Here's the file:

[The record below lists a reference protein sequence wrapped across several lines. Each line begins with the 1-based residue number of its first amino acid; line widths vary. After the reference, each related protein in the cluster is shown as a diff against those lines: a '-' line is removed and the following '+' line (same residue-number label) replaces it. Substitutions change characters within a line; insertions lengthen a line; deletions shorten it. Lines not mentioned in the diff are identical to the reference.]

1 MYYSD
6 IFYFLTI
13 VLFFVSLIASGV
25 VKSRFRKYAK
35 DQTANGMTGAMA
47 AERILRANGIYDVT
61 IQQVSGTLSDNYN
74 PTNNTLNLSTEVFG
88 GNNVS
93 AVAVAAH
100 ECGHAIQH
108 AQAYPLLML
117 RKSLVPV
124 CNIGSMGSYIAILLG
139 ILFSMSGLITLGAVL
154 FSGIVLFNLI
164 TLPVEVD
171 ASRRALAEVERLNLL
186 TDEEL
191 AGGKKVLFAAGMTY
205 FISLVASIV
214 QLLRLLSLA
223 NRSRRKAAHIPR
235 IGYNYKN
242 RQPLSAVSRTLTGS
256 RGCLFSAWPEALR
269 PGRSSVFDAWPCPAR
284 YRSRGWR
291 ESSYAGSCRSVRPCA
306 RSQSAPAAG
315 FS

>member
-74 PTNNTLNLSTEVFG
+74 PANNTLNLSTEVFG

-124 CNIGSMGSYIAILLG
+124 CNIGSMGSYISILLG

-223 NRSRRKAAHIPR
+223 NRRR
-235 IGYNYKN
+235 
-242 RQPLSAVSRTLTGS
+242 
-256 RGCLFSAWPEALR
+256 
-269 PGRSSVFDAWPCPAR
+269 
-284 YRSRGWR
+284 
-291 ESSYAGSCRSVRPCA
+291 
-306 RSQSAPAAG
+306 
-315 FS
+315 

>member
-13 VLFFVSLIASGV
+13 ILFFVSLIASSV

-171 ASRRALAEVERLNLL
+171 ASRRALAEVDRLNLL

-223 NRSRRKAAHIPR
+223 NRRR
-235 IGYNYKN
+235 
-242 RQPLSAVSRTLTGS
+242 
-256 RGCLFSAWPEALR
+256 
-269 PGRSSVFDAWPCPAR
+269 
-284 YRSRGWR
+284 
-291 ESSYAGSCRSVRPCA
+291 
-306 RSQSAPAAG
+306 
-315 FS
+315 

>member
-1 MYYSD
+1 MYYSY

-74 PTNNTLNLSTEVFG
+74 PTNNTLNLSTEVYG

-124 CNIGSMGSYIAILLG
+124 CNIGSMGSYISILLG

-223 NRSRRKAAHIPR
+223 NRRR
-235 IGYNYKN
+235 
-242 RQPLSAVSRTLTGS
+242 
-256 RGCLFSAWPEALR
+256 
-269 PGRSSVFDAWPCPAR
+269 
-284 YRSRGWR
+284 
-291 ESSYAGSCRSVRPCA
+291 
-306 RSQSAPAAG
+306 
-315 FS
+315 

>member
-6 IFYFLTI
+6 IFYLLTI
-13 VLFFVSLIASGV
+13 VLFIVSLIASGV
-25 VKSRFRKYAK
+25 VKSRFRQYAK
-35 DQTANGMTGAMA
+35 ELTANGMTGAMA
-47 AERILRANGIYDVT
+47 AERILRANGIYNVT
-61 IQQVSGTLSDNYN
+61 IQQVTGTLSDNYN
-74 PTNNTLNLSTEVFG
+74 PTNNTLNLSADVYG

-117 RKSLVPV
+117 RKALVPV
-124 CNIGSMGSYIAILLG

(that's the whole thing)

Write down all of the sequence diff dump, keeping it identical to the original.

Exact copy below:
[The record below lists a reference protein sequence wrapped across several lines. Each line begins with the 1-based residue number of its first amino acid; line widths vary. After the reference, each related protein in the cluster is shown as a diff against those lines: a '-' line is removed and the following '+' line (same residue-number label) replaces it. Substitutions change characters within a line; insertions lengthen a line; deletions shorten it. Lines not mentioned in the diff are identical to the reference.]

1 MYYSD
6 IFYFLTI
13 VLFFVSLIASGV
25 VKSRFRKYAK
35 DQTANGMTGAMA
47 AERILRANGIYDVT
61 IQQVSGTLSDNYN
74 PTNNTLNLSTEVFG
88 GNNVS
93 AVAVAAH
100 ECGHAIQH
108 AQAYPLLML
117 RKSLVPV
124 CNIGSMGSYIAILLG
139 ILFSMSGLITLGAVL
154 FSGIVLFNLI
164 TLPVEVD
171 ASRRALAEVERLNLL
186 TDEEL
191 AGGKKVLFAAGMTY
205 FISLVASIV
214 QLLRLLSLA
223 NRSRRKAAHIPR
235 IGYNYKN
242 RQPLSAVSRTLTGS
256 RGCLFSAWPEALR
269 PGRSSVFDAWPCPAR
284 YRSRGWR
291 ESSYAGSCRSVRPCA
306 RSQSAPAAG
315 FS

>member
-74 PTNNTLNLSTEVFG
+74 PANNTLNLSTEVFG

-124 CNIGSMGSYIAILLG
+124 CNIGSMGSYISILLG

-223 NRSRRKAAHIPR
+223 NRRR
-235 IGYNYKN
+235 
-242 RQPLSAVSRTLTGS
+242 
-256 RGCLFSAWPEALR
+256 
-269 PGRSSVFDAWPCPAR
+269 
-284 YRSRGWR
+284 
-291 ESSYAGSCRSVRPCA
+291 
-306 RSQSAPAAG
+306 
-315 FS
+315 

>member
-13 VLFFVSLIASGV
+13 ILFFVSLIASSV

-171 ASRRALAEVERLNLL
+171 ASRRALAEVDRLNLL

-223 NRSRRKAAHIPR
+223 NRRR
-235 IGYNYKN
+235 
-242 RQPLSAVSRTLTGS
+242 
-256 RGCLFSAWPEALR
+256 
-269 PGRSSVFDAWPCPAR
+269 
-284 YRSRGWR
+284 
-291 ESSYAGSCRSVRPCA
+291 
-306 RSQSAPAAG
+306 
-315 FS
+315 

>member
-1 MYYSD
+1 MYYSY

-74 PTNNTLNLSTEVFG
+74 PTNNTLNLSTEVYG

-124 CNIGSMGSYIAILLG
+124 CNIGSMGSYISILLG

-223 NRSRRKAAHIPR
+223 NRRR
-235 IGYNYKN
+235 
-242 RQPLSAVSRTLTGS
+242 
-256 RGCLFSAWPEALR
+256 
-269 PGRSSVFDAWPCPAR
+269 
-284 YRSRGWR
+284 
-291 ESSYAGSCRSVRPCA
+291 
-306 RSQSAPAAG
+306 
-315 FS
+315 

>member
-6 IFYFLTI
+6 IFYLLTI
-13 VLFFVSLIASGV
+13 VLFIVSLIASGV
-25 VKSRFRKYAK
+25 VKSRFRQYAK
-35 DQTANGMTGAMA
+35 ELTANGMTGAMA
-47 AERILRANGIYDVT
+47 AERILRANGIYNVT
-61 IQQVSGTLSDNYN
+61 IQQVTGTLSDNYN
-74 PTNNTLNLSTEVFG
+74 PTNNTLNLSADVYG

-117 RKSLVPV
+117 RKALVPV
-124 CNIGSMGSYIAILLG